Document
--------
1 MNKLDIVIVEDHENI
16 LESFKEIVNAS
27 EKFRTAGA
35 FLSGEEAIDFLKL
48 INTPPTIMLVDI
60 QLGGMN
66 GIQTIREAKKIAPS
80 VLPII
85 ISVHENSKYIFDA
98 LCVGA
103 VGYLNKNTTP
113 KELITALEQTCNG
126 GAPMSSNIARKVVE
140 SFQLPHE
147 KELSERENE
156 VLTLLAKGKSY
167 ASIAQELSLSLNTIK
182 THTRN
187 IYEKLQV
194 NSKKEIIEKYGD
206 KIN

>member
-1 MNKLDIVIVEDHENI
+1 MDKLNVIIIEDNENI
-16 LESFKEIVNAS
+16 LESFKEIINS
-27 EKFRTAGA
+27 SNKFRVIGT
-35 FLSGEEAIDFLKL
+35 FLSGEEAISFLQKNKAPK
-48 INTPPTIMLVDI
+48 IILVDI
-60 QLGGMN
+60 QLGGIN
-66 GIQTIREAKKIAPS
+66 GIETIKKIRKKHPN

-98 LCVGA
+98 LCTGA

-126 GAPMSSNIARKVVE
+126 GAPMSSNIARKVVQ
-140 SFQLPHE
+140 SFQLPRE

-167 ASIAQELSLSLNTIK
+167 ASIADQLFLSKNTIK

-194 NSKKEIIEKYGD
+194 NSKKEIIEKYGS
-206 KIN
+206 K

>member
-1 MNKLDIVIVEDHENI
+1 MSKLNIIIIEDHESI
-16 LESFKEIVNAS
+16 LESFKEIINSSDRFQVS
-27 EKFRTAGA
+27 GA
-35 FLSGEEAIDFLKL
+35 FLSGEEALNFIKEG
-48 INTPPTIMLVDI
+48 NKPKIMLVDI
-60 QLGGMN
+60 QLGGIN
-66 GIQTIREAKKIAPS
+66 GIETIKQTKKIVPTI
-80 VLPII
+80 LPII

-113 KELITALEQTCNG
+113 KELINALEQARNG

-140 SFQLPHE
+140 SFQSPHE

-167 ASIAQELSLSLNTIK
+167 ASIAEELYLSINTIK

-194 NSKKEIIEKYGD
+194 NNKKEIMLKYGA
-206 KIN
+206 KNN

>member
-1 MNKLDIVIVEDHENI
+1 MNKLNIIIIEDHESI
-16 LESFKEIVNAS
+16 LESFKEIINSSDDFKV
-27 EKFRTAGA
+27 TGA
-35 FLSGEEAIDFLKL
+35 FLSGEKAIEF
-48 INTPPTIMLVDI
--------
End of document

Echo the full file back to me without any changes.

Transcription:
1 MNKLDIVIVEDHENI
16 LESFKEIVNAS
27 EKFRTAGA
35 FLSGEEAIDFLKL
48 INTPPTIMLVDI
60 QLGGMN
66 GIQTIREAKKIAPS
80 VLPII
85 ISVHENSKYIFDA
98 LCVGA
103 VGYLNKNTTP
113 KELITALEQTCNG
126 GAPMSSNIARKVVE
140 SFQLPHE
147 KELSERENE
156 VLTLLAKGKSY
167 ASIAQELSLSLNTIK
182 THTRN
187 IYEKLQV
194 NSKKEIIEKYGD
206 KIN

>member
-1 MNKLDIVIVEDHENI
+1 MDKLNVIIIEDNENI
-16 LESFKEIVNAS
+16 LESFKEIINS
-27 EKFRTAGA
+27 SNKFRVIGT
-35 FLSGEEAIDFLKL
+35 FLSGEEAISFLQKNKAPK
-48 INTPPTIMLVDI
+48 IILVDI
-60 QLGGMN
+60 QLGGIN
-66 GIQTIREAKKIAPS
+66 GIETIKKIRKKHPN

-98 LCVGA
+98 LCTGA

-126 GAPMSSNIARKVVE
+126 GAPMSSNIARKVVQ
-140 SFQLPHE
+140 SFQLPRE

-167 ASIAQELSLSLNTIK
+167 ASIADQLFLSKNTIK

-194 NSKKEIIEKYGD
+194 NSKKEIIEKYGS
-206 KIN
+206 K

>member
-1 MNKLDIVIVEDHENI
+1 MSKLNIIIIEDHESI
-16 LESFKEIVNAS
+16 LESFKEIINSSDRFQVS
-27 EKFRTAGA
+27 GA
-35 FLSGEEAIDFLKL
+35 FLSGEEALNFIKEG
-48 INTPPTIMLVDI
+48 NKPKIMLVDI
-60 QLGGMN
+60 QLGGIN
-66 GIQTIREAKKIAPS
+66 GIETIKQTKKIVPTI
-80 VLPII
+80 LPII

-113 KELITALEQTCNG
+113 KELINALEQARNG

-140 SFQLPHE
+140 SFQSPHE

-167 ASIAQELSLSLNTIK
+167 ASIAEELYLSINTIK

-194 NSKKEIIEKYGD
+194 NNKKEIMLKYGA
-206 KIN
+206 KNN

>member
-1 MNKLDIVIVEDHENI
+1 MNKLNIIIIEDHESI
-16 LESFKEIVNAS
+16 LESFKEIINSSDDFKV
-27 EKFRTAGA
+27 TGA
-35 FLSGEEAIDFLKL
+35 FLSGEKAIEF
-48 INTPPTIMLVDI